After some weeks of preparation to break into backpacking, I was finally ready to hit the trail.
The day broke cold under sun shining through aerosol-sprayed skies. It was unexpectedly cold, actually. About 37 degrees Fahrenheit outside in mid-April. It seemed I had read the chem-skies right and they were spraying for cold. For a moment, I thought I might have to cancel my hike.
Then I thought, no. If I’m going to do this, I can’t just wait for ideal conditions before I take to the trail. I’ll wait for the day to warm up a bit, but I’m going.
So I collected my gear while I waited—my boots, socks, North Face hiking pants, polyester long-johns, heavy T-shirt, flannel shirt, and bush hat. I made a Black Forest ham sandwich for my lunch and packed it in my canvas fanny-pack along with 3 bottles of water and three trail-mix bars. With my large-faced, water-proof, Expedition watch and newly-sharpened Swiss Army Knife, I was ready.
I faced a little trepidation that morning. I was thinking: I’ll be alone and it’s been a very long time since I’ve done anything like this. And I’m older. Can I do it? Should I do it?
In the face of doubts, just push on through. So around 11:00am, I loaded my gear into the car, left my sons at the house studying, and made the short drive to the Sesquicentennial State Park.
Being Sunday before Noon, the park was far from crowded. I had no problem finding the Sandhills trail head, which was right by the parking lot. It was marked by a big, wood-framed and glass-covered sign that read:
Sesquicentennial State Park
Sandhills Hiking Trail
Looking at the sign and the trail’s start beyond, I thought there must be similar signs at hiking trails—real hiking trails—all over. The Pacific Crest Trail, The Appalachian Trail, The Inca Trail; maybe even the Camino. Though I realized this little trail was light-years from the status of those, still, I was standing at the edge of the start of something real. I wasn't just a Sunday stroller, I was wanting to test myself.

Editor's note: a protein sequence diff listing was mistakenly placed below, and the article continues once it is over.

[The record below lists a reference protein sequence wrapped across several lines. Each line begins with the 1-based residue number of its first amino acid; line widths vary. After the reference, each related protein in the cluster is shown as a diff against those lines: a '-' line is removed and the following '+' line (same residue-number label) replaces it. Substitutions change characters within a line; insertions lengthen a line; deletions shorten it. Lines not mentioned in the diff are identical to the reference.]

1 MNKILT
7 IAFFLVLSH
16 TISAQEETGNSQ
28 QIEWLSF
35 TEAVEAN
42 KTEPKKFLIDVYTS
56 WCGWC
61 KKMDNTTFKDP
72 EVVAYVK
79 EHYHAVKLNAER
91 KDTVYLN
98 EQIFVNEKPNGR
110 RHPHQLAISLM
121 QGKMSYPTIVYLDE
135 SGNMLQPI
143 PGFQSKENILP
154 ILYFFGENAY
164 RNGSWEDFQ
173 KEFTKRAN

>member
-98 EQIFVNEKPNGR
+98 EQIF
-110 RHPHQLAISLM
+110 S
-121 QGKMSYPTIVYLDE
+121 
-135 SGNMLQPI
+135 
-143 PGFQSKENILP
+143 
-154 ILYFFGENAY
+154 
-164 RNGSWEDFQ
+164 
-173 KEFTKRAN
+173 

So I started out.
I immediately came to a fork with no blazes and had to make a decision. The lake was to my right and I thought the trail made a big sweep away from it, even though it then turned to trace a loop around. It seemed more sensible to go left, so I did. I soon came to a large oak tree with a white, diamond-shaped emblem nailed to it, printed with a black arrow. I had made the right choice.
The trail itself was asphalt, but was mostly covered by dirt, sand, and overgrowth. At this point, it was quite wide, but for the most part it was much narrower. And on this, the north side of the lake, the trail passed through the thick of a pine forest. The trail blazes were pretty frequent, so there was no chance of getting off track.
The air was quite cool at this point, but I had left my jacket in the car. It isn't a jacket for hiking and I was comfortable in my layered clothing, anyway. Only my hands felt cold, even a little numb, as I stopped periodically to work my camera. The hike warmed me up pretty quickly, however.
The trail was well-kept, and I noticed only one discarded plastic bottle. A number of bridges crossed shallow creeks and even a little bayou. There was a good variety of grades that climbed and fell gently, but enough to test my boots and they passed wonderfully.
I passed a few people, all coming from the other direction. Most were people my age or older, and many of them were walking dogs (which are allowed on the trail, but they must be on-leash). In my two hours on the trail, I saw only two other apparent hikers wearing backpacks. The rest were strollers.